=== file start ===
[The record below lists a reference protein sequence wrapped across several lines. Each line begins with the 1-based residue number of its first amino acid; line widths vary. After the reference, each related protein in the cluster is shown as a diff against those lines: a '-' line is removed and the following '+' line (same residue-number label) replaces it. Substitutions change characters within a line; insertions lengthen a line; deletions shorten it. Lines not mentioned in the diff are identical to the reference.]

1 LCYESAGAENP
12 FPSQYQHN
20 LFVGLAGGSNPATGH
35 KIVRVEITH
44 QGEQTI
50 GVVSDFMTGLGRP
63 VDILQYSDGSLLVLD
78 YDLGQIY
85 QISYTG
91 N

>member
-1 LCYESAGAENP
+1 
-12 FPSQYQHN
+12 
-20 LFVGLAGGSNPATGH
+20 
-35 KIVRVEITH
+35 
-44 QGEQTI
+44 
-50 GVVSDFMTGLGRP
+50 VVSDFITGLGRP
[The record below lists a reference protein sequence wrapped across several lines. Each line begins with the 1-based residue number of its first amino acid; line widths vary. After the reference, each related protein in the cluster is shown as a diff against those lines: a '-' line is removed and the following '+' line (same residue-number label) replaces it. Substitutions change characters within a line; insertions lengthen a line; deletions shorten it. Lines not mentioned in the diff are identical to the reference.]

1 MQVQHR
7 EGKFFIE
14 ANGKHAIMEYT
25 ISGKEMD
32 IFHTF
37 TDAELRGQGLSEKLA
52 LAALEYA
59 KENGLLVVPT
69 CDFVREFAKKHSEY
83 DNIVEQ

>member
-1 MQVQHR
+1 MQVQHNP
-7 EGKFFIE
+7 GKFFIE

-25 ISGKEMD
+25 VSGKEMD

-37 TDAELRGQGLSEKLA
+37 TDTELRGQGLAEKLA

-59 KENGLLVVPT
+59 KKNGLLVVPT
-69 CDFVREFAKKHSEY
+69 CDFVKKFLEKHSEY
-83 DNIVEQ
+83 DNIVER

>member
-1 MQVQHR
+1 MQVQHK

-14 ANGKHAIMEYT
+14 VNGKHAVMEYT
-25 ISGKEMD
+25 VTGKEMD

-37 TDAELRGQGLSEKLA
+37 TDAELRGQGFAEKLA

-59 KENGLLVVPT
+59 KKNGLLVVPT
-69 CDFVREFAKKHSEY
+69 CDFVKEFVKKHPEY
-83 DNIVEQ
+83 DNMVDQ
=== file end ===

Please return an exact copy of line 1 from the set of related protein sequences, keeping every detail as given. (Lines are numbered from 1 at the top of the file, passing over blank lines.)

[The record below lists a reference protein sequence wrapped across several lines. Each line begins with the 1-based residue number of its first amino acid; line widths vary. After the reference, each related protein in the cluster is shown as a diff against those lines: a '-' line is removed and the following '+' line (same residue-number label) replaces it. Substitutions change characters within a line; insertions lengthen a line; deletions shorten it. Lines not mentioned in the diff are identical to the reference.]